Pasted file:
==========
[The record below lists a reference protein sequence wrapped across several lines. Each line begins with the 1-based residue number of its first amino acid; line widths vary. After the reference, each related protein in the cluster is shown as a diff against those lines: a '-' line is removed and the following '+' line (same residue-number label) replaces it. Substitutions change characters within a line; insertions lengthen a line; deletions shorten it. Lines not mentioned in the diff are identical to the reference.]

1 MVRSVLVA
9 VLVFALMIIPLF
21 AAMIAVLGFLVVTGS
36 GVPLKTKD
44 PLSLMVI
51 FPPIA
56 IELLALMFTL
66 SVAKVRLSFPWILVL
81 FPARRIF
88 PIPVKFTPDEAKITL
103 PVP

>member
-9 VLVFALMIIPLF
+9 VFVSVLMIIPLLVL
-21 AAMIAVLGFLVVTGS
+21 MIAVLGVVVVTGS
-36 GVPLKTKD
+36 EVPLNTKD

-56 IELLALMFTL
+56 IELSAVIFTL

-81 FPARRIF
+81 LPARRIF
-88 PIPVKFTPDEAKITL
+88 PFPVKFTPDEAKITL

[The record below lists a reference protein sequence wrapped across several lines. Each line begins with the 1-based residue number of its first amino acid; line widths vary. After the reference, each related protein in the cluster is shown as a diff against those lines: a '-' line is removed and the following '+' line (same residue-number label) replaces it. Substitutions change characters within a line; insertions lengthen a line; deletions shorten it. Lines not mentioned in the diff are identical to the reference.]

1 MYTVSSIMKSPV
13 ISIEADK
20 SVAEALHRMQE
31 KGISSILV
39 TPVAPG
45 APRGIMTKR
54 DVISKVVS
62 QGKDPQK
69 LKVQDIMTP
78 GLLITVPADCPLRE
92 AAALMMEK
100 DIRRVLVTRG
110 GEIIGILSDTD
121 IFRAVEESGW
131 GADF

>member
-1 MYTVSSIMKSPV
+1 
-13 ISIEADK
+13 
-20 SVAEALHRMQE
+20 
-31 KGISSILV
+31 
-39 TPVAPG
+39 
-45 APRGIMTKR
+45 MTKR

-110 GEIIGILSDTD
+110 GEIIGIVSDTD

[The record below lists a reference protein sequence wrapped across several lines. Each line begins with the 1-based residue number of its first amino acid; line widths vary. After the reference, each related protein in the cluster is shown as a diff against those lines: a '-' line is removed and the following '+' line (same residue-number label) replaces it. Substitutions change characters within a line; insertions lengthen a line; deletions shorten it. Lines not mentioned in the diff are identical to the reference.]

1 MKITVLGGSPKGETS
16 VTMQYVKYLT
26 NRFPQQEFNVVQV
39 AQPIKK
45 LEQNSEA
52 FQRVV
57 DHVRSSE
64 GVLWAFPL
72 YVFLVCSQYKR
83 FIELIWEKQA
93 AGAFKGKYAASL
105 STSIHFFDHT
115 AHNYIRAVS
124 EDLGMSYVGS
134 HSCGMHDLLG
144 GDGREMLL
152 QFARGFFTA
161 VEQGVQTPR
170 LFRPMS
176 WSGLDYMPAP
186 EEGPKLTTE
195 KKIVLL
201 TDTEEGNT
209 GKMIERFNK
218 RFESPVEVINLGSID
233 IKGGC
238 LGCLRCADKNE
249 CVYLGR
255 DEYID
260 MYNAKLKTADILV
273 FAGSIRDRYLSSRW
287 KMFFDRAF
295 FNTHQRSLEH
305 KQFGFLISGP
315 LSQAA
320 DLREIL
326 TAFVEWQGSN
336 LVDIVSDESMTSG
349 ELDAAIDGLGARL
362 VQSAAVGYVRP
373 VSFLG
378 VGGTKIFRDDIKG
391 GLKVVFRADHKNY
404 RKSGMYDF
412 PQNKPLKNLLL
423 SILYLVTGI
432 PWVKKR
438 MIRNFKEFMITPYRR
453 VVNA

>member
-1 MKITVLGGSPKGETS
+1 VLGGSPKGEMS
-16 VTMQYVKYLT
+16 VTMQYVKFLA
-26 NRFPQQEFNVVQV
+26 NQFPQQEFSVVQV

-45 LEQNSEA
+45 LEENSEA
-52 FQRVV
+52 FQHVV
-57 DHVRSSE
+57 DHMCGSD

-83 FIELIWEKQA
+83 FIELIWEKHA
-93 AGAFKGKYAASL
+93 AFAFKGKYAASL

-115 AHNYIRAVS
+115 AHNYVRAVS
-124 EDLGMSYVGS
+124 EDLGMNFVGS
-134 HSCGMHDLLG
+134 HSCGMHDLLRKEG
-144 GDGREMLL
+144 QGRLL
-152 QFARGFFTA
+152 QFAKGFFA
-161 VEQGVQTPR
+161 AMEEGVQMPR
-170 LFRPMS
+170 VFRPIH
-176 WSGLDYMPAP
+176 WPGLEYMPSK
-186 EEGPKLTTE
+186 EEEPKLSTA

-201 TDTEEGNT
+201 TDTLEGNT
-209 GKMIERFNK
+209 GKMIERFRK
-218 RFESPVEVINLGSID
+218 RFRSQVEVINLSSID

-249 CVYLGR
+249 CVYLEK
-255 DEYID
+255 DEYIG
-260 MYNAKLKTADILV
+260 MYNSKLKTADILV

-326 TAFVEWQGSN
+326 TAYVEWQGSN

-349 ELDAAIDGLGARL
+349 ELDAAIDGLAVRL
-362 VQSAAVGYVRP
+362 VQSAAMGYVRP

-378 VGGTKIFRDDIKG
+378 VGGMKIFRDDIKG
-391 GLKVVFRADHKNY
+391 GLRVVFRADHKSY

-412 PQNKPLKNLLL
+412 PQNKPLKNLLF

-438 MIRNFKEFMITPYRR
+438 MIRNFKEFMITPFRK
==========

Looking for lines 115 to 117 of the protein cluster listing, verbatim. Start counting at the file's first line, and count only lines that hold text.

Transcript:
+45 LEENSEA
-52 FQRVV
+52 FQHVV